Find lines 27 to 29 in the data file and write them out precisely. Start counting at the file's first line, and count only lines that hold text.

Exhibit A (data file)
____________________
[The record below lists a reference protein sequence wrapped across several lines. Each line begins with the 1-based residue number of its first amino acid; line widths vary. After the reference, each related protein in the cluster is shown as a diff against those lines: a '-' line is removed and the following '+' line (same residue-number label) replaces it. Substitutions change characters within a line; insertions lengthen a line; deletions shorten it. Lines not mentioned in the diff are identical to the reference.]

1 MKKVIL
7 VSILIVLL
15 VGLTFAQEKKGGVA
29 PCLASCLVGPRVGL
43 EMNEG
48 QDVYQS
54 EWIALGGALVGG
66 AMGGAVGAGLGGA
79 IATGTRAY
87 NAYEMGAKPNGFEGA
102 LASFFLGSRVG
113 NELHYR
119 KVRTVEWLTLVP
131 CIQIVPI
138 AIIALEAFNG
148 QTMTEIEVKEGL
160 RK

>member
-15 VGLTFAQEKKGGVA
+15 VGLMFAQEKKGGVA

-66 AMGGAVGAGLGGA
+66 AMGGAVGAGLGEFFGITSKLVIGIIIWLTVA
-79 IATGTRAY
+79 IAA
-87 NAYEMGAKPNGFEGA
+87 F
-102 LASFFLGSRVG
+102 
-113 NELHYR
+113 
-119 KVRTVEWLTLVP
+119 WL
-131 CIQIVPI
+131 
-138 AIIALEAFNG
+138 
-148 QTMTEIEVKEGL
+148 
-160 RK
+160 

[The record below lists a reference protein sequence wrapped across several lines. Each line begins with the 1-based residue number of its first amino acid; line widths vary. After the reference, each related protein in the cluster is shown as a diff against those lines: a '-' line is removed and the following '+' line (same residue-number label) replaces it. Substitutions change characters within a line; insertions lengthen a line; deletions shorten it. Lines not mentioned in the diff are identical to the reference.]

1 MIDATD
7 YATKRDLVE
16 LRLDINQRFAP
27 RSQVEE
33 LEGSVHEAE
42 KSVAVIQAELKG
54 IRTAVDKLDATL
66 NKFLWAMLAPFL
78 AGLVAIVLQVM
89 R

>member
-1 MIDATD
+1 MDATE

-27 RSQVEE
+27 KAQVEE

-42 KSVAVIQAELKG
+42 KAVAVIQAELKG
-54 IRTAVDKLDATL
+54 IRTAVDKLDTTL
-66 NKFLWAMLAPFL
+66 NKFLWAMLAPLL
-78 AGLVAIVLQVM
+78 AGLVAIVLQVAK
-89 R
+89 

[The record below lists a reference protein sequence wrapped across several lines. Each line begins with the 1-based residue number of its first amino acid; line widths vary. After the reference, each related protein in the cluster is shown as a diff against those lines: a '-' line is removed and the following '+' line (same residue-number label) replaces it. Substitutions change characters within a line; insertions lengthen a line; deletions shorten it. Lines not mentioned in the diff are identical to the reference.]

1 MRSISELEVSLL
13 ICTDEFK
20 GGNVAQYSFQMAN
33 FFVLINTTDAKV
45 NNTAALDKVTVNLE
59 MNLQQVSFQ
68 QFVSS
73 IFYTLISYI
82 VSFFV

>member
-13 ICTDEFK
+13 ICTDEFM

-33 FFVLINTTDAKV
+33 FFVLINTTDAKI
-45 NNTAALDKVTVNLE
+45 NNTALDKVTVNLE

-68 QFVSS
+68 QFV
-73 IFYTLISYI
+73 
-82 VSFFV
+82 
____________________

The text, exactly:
+87 F
-102 LASFFLGSRVG
+102 